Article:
These groups are run by doctors, nurses and other providers who monitor care through physician offices, clinics or hospitals. Their pay is based partly on patient results and meeting cost targets—rewarding them for quality of care over quantity of tests and treatments. Through contracts, each ACO is jointly accountable to health payers (Medicaid or private insurers) for the overall cost and quality of their care for a certain group of patients. State lawmakers can authorize statewide or pilot programs or participation in federally supported Medicaid demonstration programs.
The Centers for Medicare and Medicaid Services is expected to release guidance on ACOs in the next few weeks. At a recent event held by the Brookings Institution on February 1, CMS Administrator Donald Berwick discussed key ACO goals with stakeholders. For more information on ACOs - http://www.ncsl.org/default.aspx?tabid=19927
HHS Announces Public Health Funding
On February 3, 2011, HHS announced a new $750 million investment in prevention and public health, funded through the Prevention and Public Health Fund created by the new health care law. Building on $500 million in investments last year, this new money will help prevent tobacco use, obesity, heart disease, stroke and cancer and increase immunizations. Fact sheets detailing how the initial $500 million was allocated in every state are available at: www.HealthCare.gov/news/factsheets/prevention02092011a.html
Feds Give Arizona Some Relief for Medicaid Enrollment
In a letter to Arizona Governor Jan Brewer, Health and Human Services Secretary Kathleen Sebelius wrote that the state does not require a federal waiver to proceed with its plan to cut some 250,000 people from Medicaid rolls. Sebelius did not approve Arizona’s maintenance of effort waiver (MOE) request, but would allow the state to drop enrollment when its 1115 Demonstration Waiver Program, the Arizona Health Care Cost Containment System (AHCCCS), expires on September 30, 2011.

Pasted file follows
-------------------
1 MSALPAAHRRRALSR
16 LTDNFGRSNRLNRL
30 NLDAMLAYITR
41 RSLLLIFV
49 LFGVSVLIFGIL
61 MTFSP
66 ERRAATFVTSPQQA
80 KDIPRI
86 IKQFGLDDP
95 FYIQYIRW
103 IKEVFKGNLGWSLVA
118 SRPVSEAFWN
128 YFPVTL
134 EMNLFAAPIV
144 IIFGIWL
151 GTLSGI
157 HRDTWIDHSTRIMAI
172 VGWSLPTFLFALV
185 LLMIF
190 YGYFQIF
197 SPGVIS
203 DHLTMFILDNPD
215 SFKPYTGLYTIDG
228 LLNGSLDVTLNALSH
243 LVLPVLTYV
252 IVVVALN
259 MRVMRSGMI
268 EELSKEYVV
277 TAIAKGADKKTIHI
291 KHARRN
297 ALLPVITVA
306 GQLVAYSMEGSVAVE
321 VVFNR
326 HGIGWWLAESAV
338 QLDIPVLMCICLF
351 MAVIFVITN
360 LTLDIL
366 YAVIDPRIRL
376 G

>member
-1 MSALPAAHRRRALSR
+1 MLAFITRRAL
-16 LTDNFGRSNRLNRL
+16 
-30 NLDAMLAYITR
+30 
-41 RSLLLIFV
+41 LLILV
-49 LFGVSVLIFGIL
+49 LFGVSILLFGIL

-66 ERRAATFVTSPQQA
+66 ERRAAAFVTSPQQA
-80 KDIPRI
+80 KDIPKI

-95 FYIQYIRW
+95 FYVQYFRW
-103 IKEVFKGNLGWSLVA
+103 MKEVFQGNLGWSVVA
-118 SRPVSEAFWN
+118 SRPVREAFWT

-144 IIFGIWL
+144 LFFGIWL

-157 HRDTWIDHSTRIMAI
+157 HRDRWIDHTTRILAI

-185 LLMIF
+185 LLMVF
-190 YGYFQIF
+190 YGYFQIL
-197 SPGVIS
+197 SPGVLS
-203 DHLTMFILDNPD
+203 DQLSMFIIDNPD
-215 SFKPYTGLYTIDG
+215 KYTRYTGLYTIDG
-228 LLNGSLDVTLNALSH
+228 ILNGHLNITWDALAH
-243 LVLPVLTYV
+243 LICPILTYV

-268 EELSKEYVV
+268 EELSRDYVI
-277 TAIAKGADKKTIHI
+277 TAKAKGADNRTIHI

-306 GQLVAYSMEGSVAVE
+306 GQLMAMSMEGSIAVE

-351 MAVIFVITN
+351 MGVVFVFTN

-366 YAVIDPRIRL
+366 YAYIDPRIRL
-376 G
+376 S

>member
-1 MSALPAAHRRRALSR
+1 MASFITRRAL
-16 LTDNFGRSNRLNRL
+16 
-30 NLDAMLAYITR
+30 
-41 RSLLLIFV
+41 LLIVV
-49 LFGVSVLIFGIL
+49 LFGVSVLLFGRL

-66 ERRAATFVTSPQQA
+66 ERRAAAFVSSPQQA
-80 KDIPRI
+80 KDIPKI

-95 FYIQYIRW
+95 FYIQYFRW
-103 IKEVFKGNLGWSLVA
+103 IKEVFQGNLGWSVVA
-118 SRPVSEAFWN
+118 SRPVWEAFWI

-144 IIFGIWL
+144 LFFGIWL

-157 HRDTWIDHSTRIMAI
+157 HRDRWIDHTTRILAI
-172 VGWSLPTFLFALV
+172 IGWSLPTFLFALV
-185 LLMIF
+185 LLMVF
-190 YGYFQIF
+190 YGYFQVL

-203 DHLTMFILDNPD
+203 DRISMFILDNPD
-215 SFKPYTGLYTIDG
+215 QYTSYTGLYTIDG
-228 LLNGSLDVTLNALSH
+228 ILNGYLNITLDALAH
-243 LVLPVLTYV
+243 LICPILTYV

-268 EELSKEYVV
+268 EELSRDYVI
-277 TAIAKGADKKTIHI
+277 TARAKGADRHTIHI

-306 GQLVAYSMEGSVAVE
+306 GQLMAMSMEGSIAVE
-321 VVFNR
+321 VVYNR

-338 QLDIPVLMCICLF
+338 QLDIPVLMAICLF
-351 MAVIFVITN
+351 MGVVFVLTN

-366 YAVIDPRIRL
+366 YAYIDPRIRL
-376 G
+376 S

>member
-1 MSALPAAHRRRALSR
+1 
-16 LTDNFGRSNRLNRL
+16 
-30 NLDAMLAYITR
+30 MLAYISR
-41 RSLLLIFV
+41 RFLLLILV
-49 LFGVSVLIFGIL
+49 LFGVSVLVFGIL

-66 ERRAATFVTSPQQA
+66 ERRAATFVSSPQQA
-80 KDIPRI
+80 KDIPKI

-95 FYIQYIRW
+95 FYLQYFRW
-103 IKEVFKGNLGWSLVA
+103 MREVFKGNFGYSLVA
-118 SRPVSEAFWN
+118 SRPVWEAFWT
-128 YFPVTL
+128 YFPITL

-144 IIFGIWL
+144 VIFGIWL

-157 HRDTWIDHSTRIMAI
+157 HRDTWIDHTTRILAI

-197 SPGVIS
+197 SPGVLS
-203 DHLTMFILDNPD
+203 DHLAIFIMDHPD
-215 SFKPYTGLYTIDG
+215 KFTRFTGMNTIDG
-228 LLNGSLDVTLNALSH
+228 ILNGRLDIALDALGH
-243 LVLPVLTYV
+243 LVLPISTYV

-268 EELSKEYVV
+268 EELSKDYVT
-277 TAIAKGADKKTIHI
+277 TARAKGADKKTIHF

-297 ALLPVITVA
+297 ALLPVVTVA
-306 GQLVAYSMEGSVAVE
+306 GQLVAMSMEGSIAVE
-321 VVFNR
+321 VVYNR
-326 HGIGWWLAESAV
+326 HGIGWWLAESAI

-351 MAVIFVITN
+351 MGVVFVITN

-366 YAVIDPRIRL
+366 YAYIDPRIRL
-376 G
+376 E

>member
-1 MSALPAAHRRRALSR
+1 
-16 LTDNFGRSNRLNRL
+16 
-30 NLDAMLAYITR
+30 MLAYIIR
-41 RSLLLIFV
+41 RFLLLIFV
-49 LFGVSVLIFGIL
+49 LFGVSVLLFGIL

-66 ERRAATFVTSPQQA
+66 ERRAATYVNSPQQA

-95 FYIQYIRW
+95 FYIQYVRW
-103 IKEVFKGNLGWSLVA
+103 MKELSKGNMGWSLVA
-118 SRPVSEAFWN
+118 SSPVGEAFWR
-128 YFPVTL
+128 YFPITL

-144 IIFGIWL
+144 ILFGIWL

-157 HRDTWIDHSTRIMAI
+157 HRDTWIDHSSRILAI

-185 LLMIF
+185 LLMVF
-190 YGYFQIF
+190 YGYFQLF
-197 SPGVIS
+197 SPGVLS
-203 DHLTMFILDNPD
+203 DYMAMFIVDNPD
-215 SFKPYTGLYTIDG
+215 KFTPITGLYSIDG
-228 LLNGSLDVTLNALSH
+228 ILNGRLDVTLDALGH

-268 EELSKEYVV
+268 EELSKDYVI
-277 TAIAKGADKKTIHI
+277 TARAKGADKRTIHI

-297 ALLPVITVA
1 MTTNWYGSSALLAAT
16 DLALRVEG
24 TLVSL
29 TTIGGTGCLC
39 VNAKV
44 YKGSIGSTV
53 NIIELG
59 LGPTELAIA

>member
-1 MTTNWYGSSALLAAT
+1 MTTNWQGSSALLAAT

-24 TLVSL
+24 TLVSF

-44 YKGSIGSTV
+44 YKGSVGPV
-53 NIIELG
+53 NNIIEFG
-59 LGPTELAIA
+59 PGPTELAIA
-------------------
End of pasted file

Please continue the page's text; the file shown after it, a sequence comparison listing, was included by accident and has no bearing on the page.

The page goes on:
Sebelius wrote, “Waivers are time-limited commitments—both for a state and for HHS—and neither the Affordable Care Act nor Medicaid law nor regulations prior to its enactment require a state to renew a demonstration beyond its expiration. Arizona may choose to terminate its current demonstration on September 30, 2011, and either not pursue a new demonstration or pursue a different demonstration.” In a statement issued following receipt of the letter, Governor Brewer said, “Secretary Sebelius’ letter clearly indicates that Arizona may take the steps it requires to manage its Medicaid program and balance its budget, without violating MOE requirements.” Most state Medicaid programs are not authorized through an 1115 Demonstration waiver.
- Coming Soon on NCSL’s Health Reform Web Pages! The Health Reform Legislative Tracking Database will be a 50-State Database designed to capture 2011 legislation filed in response to the Affordable Care Act.
- Are you interested in research and reports related to implementation of the ACA from other states? Visit NCSL’s State Reports and Research Web Page.
- Health Reform Information on the NCSL Web Page: http://www.ncsl.org/healthreform.